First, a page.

2. pjay

      Thank you for this. It is quite a tour de force, and the best statement – by far – against the Russian invasion of Ukraine that I have read. In fact I do not agree with all his points regarding the Ukrainian conflict; or rather, I think he omits some crucial factors necessary to understand Russia’s actions not only in Ukraine, but also earlier in Crimea and even Chechnya (which he also strongly condemns). Others will certainly disagree with some of his observations about Russia or Putin. But that said, this is a model for presenting one’s position honestly and thoroughly with reference to one’s own “experiences and background knowledge.” Well worth reading by anyone, whatever your position on this conflict.

      1. juno mas

        Agreed. His views reinforce the idea that where you sit (life experience) has a lot to do with where you stand (personal perspective).

        His reasoning is based on what he sees important; like the rest of us.

        I do take issue with Russia is the instigator in Ukraine. As I’ve said in comments before: Ukraine is what happens when you taunt a nation with a powerful military, and share a long border. War is ugly. That’s why diplomacy is so important. Something the US does not understand. (The US has been taunting the Kremlin for decades—big mistake.)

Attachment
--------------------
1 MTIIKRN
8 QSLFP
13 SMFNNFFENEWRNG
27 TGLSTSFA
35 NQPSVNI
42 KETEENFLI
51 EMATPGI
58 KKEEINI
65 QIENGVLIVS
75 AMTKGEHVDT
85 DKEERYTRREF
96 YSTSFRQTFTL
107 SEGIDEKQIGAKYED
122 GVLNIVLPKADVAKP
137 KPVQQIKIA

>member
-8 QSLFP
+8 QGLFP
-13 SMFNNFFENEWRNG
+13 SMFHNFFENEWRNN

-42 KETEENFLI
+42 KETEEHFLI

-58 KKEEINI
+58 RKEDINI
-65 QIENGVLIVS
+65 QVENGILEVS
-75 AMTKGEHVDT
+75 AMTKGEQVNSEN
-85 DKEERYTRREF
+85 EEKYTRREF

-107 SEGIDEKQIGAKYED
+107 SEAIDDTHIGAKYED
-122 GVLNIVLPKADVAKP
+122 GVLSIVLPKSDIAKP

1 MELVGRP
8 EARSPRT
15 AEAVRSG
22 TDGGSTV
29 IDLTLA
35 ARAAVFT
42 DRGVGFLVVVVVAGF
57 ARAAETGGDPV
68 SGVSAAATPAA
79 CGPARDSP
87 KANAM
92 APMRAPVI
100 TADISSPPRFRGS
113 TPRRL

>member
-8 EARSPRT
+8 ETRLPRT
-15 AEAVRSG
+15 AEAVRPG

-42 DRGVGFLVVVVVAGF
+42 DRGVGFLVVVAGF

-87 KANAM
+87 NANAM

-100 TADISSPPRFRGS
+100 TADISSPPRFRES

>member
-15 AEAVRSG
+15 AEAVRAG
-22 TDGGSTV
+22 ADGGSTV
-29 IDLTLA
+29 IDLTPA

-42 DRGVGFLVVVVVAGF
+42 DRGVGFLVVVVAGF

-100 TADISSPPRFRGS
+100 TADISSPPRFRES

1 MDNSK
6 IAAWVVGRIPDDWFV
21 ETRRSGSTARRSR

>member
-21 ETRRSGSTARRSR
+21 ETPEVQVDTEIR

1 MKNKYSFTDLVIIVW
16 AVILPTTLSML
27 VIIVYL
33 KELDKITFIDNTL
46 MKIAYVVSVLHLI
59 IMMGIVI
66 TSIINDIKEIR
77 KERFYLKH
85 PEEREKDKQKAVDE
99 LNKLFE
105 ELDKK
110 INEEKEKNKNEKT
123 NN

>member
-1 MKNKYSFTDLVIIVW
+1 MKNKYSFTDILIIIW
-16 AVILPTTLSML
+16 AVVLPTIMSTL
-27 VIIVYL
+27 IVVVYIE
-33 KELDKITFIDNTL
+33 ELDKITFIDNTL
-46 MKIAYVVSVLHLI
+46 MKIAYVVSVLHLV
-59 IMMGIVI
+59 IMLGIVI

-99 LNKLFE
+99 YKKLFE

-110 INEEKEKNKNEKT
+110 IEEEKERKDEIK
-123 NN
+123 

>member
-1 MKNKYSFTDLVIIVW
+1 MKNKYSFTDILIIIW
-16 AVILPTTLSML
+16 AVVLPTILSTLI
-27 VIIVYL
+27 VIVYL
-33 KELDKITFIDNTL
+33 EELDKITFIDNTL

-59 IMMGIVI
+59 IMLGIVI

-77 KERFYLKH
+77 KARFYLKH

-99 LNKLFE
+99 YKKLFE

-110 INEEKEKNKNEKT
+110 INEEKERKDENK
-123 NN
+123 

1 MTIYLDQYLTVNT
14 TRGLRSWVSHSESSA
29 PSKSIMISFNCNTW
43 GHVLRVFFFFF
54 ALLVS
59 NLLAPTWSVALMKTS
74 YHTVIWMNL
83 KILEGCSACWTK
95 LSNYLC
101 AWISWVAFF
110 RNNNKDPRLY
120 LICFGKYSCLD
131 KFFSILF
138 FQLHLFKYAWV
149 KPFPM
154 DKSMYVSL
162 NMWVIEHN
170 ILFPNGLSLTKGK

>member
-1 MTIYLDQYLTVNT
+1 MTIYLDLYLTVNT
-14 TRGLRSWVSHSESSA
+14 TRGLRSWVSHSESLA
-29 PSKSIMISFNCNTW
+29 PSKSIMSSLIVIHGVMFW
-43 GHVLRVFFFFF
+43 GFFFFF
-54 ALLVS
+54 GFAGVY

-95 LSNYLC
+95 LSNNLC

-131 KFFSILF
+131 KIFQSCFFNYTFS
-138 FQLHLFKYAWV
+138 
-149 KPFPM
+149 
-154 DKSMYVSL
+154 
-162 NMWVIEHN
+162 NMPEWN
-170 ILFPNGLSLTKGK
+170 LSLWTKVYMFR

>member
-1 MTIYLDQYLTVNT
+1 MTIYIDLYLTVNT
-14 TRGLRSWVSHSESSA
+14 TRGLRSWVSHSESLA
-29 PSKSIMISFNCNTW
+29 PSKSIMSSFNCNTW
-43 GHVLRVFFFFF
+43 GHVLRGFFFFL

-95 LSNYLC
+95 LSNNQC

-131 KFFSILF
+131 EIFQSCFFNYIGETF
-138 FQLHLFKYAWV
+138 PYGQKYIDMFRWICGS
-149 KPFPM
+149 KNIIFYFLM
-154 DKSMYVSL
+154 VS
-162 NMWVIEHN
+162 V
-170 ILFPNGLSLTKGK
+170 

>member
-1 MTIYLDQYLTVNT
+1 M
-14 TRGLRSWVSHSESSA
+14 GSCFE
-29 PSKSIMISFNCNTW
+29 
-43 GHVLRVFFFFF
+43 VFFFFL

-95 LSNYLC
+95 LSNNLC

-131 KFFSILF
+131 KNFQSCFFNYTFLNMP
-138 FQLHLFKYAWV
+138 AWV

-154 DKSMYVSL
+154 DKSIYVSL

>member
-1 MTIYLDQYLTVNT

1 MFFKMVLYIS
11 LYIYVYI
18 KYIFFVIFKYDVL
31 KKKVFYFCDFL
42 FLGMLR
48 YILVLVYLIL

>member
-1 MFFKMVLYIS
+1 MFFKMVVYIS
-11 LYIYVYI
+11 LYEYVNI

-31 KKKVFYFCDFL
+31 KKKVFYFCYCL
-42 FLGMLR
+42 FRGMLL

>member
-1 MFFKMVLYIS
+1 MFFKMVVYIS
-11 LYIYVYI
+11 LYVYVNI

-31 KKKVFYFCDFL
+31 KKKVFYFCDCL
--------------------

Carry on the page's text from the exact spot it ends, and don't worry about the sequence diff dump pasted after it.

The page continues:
Also notice who supplied Ukraine with weapons and is NOT dying on the battlefield. (See a pattern here?)

        And not being a “super power” is facile. Any nation that can defend its borders and project nuclear weapons anywhere on the globe is a lethal military super power. If Russia were Libya it would have been bombed relentlessly by NATO and the US.

    3. Rainlover

      Murray says toward the end of the article that it took 3 weeks to write it. His effort has produced a non-inflammatory thoughtful look at how propaganda distorts a whole population’s view of a war as has been amply demonstrated over the past six weeks especially. Murray’s grouping at the end of seemingly opposing facts that are both true is worth reading the lengthy post.

      And thanks for the addition of a new word to my vocubulary: kataskopocracy — rule by spies. Very hard to spell much less pronounce.

  14. ambrit

    Am I the only one who noticed that the “No Peeing Toward Rissia” sign is in English while everything else there is in Norwegian?
    Yet another “Staged News Event.”
    [Fun Fact: When I ‘googled’ the word ‘norwegian’ to check the spelling, the first six links were commercial “advertising” based information modules. The Internet is fast becoming useless for the pursuit of knowledge.]

    1. JohnA

      The Norwegians and Russians either side of the border always used ot have very amicable arrangements, even pre 89. Then ever increasing US hostility and more and more US troops stationed nearby pretty much permanently (against the Norwegian constitution that feared any such thing after the Nazi occupation in WW2), and things have gone down hill ever since.
      And Stoltenberg is proving to be even more of a walking talking disaster puppet than his danish predecessor in NATO, Anders ‘Fogh of War’ Rasmussen.